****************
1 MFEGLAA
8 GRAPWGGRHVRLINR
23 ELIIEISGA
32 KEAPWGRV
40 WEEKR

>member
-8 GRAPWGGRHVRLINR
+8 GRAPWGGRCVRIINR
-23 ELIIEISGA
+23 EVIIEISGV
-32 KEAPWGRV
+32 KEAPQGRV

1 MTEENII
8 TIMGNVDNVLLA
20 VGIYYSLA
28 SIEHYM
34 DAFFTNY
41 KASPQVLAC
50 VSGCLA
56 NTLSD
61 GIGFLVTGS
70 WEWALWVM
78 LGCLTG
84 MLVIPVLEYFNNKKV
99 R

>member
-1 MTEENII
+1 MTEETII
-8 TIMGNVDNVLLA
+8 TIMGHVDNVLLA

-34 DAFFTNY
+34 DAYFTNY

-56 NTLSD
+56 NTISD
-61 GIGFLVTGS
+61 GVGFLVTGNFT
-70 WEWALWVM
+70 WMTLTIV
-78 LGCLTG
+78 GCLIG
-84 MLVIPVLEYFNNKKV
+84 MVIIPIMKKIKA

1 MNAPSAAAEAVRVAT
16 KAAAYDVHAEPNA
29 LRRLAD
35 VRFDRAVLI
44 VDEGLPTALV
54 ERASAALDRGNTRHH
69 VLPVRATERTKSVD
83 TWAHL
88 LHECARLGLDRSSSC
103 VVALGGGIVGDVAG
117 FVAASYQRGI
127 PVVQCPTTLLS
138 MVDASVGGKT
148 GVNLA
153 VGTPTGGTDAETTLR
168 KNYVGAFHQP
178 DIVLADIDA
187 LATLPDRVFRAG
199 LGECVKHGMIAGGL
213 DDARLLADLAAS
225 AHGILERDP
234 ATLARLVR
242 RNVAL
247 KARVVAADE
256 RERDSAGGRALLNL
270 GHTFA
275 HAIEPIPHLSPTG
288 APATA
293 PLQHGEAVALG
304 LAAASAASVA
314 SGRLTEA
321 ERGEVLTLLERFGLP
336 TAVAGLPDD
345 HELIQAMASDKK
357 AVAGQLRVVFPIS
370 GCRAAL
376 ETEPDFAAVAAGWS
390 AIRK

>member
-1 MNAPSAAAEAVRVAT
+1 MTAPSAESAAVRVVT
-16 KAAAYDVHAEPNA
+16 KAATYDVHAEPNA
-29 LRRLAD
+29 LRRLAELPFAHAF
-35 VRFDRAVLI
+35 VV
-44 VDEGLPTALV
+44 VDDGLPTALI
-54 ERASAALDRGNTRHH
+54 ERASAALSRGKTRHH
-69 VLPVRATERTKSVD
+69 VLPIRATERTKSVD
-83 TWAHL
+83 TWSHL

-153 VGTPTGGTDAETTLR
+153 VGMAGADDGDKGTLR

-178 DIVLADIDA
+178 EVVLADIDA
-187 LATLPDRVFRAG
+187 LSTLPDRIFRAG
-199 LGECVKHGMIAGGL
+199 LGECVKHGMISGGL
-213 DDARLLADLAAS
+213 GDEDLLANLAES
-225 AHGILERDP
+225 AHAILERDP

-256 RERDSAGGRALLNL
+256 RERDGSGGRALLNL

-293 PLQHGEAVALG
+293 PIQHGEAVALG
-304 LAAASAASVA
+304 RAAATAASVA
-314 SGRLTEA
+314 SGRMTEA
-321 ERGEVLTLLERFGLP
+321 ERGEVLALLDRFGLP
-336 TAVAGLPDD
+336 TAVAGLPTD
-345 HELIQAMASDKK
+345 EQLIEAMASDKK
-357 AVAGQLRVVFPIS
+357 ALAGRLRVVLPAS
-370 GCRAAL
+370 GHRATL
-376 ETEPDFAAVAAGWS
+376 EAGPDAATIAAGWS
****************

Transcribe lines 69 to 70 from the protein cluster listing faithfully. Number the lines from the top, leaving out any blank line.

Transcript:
275 HAIEPIPHLSPTG
288 APATA